Improving the framework conditions for digitalisation of the private sector can advance Kazakhstan’s long-term diversification and growth agenda. During the first year of the COVID-19 pandemic, many Kazakh firms moved their business operations online, which helped dampen the negative effect on the economy (World Bank, 2022[23]; OECD, 2021[3]). However, the country’s digital infrastructure came under severe strain over that period, while the regulatory environment and processes of public agencies presented significant impediments to business operations and the delivery of e-government services, as recognised by the president in April 2020 (OECD, 2020[20]; Government of Kazakhstan, 2020[24]). Addressing infrastructure access and quality issues, as well as regulatory barriers, could also help Kazakhstan attract and retain IT firms looking to relocate as a result of Russia’s large-scale aggression in Ukraine and the international sanctions on Russia and Belarus. The relocation of successful IT firms might trigger technological and knowledge spill-over effects.

Kazakhstan could leverage the digital solutions implemented during the pandemic to build a coherent approach to digitalisation underpinning its other reforms. In particular, policy-makers should ensure that digital service delivery addresses existing short-term infrastructure issues and absorptive capacity, and that the regulatory framework supports the private sector’s digital transformation. Looking at the future, digitalisation can further support reform in three major areas to reinforce long-term growth and regional integration: trade connectivity, the green transition, and the legal environment for business. These priorities are aligned with the Roadmap for Recovery agreed during the 2020 EU-Central Asia Dialogue on Partnership for Prosperity and the EU-Central Asia Economic Forum in 2021 (European Commission, 2021[25]).

First, digitalisation can support connectivity through trade facilitation reforms such as greater regulatory alignment, simplified customs procedures and regional co-operation, and can help Kazakhstan’s private sector and export-oriented firms realise their potential (OECD, 2021[3]). This is all the more important at a time when the isolation of Russia provides further impetus to the need for Kazakhstan to integrate its supply chains and logistics with other regional partners (OECD, 2022[7]).

Second, digitalisation can support further improvements to the legal environment for business and investment, especially for SMEs, for which reliable implementation of regulations and greater automation of business procedures are essential for growth. Despite reforms covering issues such as intellectual property, licensing, permits, and firm creation, Kazakhstan’s ranking in the OECD Regulatory Restrictiveness Index remains significantly higher than the OECD average, while the OECD Product Market Regulation Indicators show the country’s regulatory stance to be less friendly to competition than most economies covered (OECD, 2021[3]; OECD, 2022[26]).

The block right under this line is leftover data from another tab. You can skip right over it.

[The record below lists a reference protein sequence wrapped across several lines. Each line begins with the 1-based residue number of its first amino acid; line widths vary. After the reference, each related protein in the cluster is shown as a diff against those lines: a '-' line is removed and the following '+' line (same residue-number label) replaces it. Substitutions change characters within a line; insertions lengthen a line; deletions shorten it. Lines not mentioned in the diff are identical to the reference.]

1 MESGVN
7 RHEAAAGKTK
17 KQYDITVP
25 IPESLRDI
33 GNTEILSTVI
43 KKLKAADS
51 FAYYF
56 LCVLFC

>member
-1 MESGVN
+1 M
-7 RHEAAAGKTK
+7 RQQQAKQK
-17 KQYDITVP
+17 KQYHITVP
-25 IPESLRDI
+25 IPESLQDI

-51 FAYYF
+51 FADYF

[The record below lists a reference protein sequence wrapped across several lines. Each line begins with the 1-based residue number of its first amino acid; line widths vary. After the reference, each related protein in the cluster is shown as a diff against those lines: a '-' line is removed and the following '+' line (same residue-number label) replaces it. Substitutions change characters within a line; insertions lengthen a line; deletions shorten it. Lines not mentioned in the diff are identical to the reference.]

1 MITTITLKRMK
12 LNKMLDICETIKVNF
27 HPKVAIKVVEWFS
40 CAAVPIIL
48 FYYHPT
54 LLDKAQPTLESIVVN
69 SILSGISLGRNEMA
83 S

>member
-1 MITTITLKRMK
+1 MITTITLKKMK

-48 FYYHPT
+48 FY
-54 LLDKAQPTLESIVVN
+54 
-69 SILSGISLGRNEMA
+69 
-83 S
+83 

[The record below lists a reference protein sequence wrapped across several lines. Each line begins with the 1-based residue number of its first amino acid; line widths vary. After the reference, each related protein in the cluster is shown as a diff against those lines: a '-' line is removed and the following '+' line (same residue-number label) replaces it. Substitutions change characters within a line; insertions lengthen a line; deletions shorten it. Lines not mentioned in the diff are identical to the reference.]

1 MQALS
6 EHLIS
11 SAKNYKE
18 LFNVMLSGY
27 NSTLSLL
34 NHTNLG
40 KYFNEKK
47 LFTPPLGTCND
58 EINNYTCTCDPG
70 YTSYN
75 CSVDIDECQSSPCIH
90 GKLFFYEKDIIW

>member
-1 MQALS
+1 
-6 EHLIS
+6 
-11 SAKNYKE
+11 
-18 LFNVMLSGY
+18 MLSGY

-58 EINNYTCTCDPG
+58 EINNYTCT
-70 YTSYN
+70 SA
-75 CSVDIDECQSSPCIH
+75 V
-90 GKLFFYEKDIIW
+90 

Finally, despite its ambitious national and international commitments to carbon neutrality, Kazakhstan, along with Turkmenistan, produces more than twice as much CO2 per PPP dollar of GDP as the OECD average. The carbon intensity of GDP has fallen by 80% since the mid-1990s, but progress in recent years has slowed and Kazakhstan must accelerate decarbonisation to meet its international commitments and domestic reform targets. Indeed, if CO2 per PPP dollar of GDP has fallen from 0.66 in 2012 to 0.42 in 2019, it remains above the level of upper-middle income countries (0.46 in 2012 and 0.36 in 2019) and high income countries (0.19 in 2019) (World Bank, 2022[27]). Digitalisation can help mobilise private investment in the transition to a greener growth model and help the country reach carbon neutrality by 2060 (OECD, 2021[3]).

Since the launch of “Informational Kazakhstan 2020” programme in 2013, the government has made digitalisation a priority in its diversification agenda (Government of Kazakhstan, 2017[28]). This first digital strategy focused on the development of ICT infrastructure and online public administration systems to facilitate business activity (egov.kz, 2021[29]) and has been successful in developing country-wide connectivity. As a follow-up, the five-year “Digital Kazakhstan” initiative, launched in 2017, aimed at increasing the private sector’s use of digital tools to support economic growth through targeted programmes in the agricultural, energy, transport, and e-commerce sectors (see Box 1 and 2) (Digital Kazakhstan, 2022[30]). The initiative also developed additional sub-programmes, targeting digital innovation (launch of the Astana Hub International Technology Park in 2018) and cybersecurity (“Cybershield Kazakhstan”). In early 2022, the government launched “Digital Era Lifestyle” (DigitEL), its third five-year digitalisation programme, with a focus on quality and safe internet, using ICT businesses as a growth lever, and further digitalising the services sector (Republic of Kazakhstan, 2022[31]). DigitEL targets include an ICT share of GDP of 5%, compared to 4% in 2020, and the strategy anticipates greater involvement of the private sector, as over 70% of the programme is to be funded through private investments.